Stanford equity dean Tirien Steinbach gets a pink slip after inciting law students to disrupt a speaker

July 21, 2023 • 11:30 am

Tirien Steinbach was the associate dean for diversity, equity, and inclusion at Stanford Law School (SLS), and became infamous for egging on the schools’s students to attack visiting speaker Judge Kyle Duncan, who’s on the Court of Appeals of the Fifth Circuit. I posted on her actions here and their fallout here.  Short take; Steinbach more or less urged students to deplatform the Judge’s talk (he’s a conservative), both before and during the talk, when she interrupted the Judge to lecture him about how his actions had “harmed” the students.

The dean of the law school, Jenny Martinez, wrote a letter of apology to the Stanford community for the demonstrations (you can see it here). In response, the obstreperous SLS students demonstrated in Martinez’s class, and shortly thereafter Dean Steinbach was put on leave.

On March 10, FIRE wrote a letter to Stanford’s President (now replaced after allegations of scientific misconduct), which ended this way:

When the university allows speakers like Judge Duncan to be silenced, it sends the message to all in the Stanford community that those who engage in unlawful, disruptive conduct have the power to dictate which voices and views may be heard on campus. If reports about last night’s disruption are accurate, Stanford must take immediate steps to reaffirm its commitment to n  expressive rights for all. Failure to do so quickly and clearly will be to Stanford’s lasting shame.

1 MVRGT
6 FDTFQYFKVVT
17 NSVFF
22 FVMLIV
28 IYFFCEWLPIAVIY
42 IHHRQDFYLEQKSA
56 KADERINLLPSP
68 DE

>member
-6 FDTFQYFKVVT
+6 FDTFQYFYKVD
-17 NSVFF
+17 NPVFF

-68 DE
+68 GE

Given the urgent nature of this matter, we request a substantive response to this letter by Tuesday, March, 14.

I don’t know if FIRE ever got a response, much less a substantive one, but it was announced by Martinez (and put in a tweet by a FIRE attorney), that Steinbach will be “leaving her post.” Ten to one she was fired.

Here’s the statement, which you can click to enlarge. It’s written as if Steinbach decided to “pursue another opportunity,” but I bet what happened is that she was given the choice of leaving or of being fired. Stay tuned for more (I’ve asked FIRE).


Finally, below is a new emailed statement from FIRE’s Director of Campus Rights Advocacy Alex Morey:

The Stanford Law shoutdown made everyone question whether Stanford really cared about free expression. What set the event apart was DEI dean Tirien Steinbach, who, for all intents and purposes, facilitated the shoutdown when she should’ve been enforcing the rules.

Stanford recommitted strongly to free speech in the weeks that followed. Today’s announcement that Steinbach will leave her post is hopefully another signal that Stanford intends to adopt a no-tolerance policy on viewpoint discrimination.

Stanford’s brand new interim president, Richard Saller, has some solid free speech bona fides, including coming from ultra-speech-friendly UChicago, and having previously been on record about the importance of academic freedom.

We’re hopeful that after some administrative house cleaning over the last 48-hours, today represents a promising new day for higher ed best practices at Stanford.

I wonder if the SLS students have learned anything from this whole dismal affair. This just underscores the need for all serious universities in America to have a section on “freedom of speech” during student orientation.

13 thoughts on “Stanford equity dean Tirien Steinbach gets a pink slip after inciting law students to disrupt a speaker